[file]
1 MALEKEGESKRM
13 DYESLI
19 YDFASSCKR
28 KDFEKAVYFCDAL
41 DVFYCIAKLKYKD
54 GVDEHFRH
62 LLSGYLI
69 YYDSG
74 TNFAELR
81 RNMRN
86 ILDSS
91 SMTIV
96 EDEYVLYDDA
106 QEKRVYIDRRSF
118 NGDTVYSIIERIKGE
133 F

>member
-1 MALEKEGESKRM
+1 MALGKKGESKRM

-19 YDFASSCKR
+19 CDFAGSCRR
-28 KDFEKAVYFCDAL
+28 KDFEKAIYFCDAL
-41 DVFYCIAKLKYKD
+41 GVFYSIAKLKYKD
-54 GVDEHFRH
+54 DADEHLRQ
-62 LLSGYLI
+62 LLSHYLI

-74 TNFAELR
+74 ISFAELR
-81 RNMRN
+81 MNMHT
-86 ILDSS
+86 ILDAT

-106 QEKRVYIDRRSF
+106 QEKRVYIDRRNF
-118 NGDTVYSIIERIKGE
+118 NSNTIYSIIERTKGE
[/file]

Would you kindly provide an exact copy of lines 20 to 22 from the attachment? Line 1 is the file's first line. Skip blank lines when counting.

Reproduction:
-19 YDFASSCKR
+19 CDFAGSCRR
-28 KDFEKAVYFCDAL